So many vendors responded to the Feb. 9 solicitation that the government requested additional time to respond to questions received Feb. 19, suggesting the feedback received was highly contentious.

Keep reading this article at: http://www.nextgov.com/cloud-computing/2015/02/multiple-companies-protest-16-billion-pentagon-cloud-contract/105813

DoD doesn’t know if it can sustain contracting database, says GAO

The Defense Department doesn’t know what resources it needs to sustain it’s contracting database, says a Feb. 18 Government Accountability Office (GAO) report.

The DoD has not assessed all resources that it will need to sustain the Synchronized Predeployment and Operational Tracker-Enterprise Suite – a repository of information on contracts and contractor personnel in contingency operations.

DoD has not updated its life-cycle cost estimate or fully defined and assessed its plans to determine the resources needed to sustain SPOT-ES, GAO says.

Specifically, the agency hasn’t updated its life-cycle cost estimate since 2010, despite changes to costs due to schedule delays, the report says.

Keep reading this article at: http://www.fiercegovernment.com/story/dod-doesnt-know-if-it-can-sustain-contracting-database-says-gao/2015-02-19

High risk list: Government IT acquisitions fail ‘too frequently’

The new federal chief information officer, Tony Scott, has his work cut out for him. The Government Accountability Office (GAO) today is adding information technology acquisition to its high-profile list of “high-risk” federal programs.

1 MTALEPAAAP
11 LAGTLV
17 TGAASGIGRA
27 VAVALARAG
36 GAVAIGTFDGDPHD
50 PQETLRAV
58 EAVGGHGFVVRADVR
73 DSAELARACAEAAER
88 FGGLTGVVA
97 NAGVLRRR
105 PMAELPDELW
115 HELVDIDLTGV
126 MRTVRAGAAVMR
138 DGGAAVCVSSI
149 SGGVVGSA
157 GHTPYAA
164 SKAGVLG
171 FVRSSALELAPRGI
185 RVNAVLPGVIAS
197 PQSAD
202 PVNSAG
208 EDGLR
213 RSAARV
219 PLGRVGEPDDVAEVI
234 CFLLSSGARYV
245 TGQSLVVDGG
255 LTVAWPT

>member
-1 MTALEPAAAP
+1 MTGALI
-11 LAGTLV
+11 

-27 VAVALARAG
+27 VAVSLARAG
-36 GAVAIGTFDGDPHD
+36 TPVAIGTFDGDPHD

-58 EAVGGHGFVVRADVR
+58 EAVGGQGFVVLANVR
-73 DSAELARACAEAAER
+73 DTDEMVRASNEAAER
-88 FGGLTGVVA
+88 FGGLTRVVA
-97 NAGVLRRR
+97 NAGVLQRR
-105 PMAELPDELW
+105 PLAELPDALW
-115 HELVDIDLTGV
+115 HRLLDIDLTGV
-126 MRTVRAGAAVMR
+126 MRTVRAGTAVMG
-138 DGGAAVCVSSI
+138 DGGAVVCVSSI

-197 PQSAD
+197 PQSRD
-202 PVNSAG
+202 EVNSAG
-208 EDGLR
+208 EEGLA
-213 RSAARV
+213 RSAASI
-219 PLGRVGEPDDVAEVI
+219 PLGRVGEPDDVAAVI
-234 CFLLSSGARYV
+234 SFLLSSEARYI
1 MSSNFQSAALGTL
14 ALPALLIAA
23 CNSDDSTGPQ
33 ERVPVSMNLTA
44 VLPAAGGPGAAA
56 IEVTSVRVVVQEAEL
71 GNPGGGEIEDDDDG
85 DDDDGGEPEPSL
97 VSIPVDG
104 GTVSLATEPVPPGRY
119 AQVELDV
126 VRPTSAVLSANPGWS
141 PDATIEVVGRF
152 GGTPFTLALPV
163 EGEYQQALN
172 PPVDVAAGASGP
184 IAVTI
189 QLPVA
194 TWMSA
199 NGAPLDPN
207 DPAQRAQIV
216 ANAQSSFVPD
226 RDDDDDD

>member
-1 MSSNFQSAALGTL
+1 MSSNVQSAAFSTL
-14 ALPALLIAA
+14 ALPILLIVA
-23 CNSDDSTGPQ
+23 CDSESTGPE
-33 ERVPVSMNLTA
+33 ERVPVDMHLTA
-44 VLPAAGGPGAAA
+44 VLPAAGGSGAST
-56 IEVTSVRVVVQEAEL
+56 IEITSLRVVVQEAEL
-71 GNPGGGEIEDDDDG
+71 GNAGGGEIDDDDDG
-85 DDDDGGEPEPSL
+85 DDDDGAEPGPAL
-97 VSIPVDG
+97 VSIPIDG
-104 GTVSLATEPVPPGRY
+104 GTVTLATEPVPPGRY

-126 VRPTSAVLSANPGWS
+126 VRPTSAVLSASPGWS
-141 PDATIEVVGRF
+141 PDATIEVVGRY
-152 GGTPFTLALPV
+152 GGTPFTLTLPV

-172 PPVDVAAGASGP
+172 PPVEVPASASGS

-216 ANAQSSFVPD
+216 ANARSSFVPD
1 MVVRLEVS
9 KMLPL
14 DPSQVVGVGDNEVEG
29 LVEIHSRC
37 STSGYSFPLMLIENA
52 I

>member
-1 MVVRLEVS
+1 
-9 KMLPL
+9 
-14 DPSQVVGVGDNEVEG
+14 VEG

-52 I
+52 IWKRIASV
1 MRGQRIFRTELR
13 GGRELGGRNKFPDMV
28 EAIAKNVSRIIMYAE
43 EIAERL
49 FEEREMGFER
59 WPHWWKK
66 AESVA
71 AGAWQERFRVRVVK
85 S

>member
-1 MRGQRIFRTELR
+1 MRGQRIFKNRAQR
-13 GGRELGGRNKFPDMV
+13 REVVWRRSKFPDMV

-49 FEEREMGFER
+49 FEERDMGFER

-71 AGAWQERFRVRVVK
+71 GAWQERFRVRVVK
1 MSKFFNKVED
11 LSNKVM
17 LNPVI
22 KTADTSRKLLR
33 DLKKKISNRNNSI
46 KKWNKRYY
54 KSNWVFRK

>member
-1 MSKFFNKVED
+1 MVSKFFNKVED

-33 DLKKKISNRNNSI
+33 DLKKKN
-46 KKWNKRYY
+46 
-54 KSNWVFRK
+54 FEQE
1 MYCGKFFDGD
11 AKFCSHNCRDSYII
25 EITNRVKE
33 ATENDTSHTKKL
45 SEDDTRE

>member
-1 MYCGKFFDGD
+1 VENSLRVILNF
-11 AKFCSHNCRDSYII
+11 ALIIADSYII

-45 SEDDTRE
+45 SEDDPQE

Despite a raft of reforms over the course of the Obama administration, “federal IT investments too frequently fail or incur cost overruns and schedule slippages while contributing little to mission-related outcomes,” the 2015 update to GAO’s High-Risk List states.

The government has wasted billions on botched IT projects that fail to deliver promised – or any – functionality and have been mothballed. Even more programs are still on the books, but remain at risk of falling behind. And hundreds of watchdog recommendations for improving the state of federal IT acquisitions have gone unaddressed.

Keep reading this article at: http://www.nextgov.com/cio-briefing/2015/02/high-risk-list-government-it-projects-fail-too-frequently/105063

GAO’s ‘high-risk list’ now includes IT acquisition

The Government Accountability Office’s High-Risk List, which calls Congress’ attention to problematic, risky or troubled programs, is about to receive two high-profile additions.

Multiple Capitol Hill sources with knowledge of the list confirmed to Nextgov that IT acquisition and operations and veteran health care are being included on the watchdog’s list.

The news is hardly surprising, given the steady stream of criticism and negative headlines those two areas have generated since GAO last updated its biennial High-Risk List in February 2013.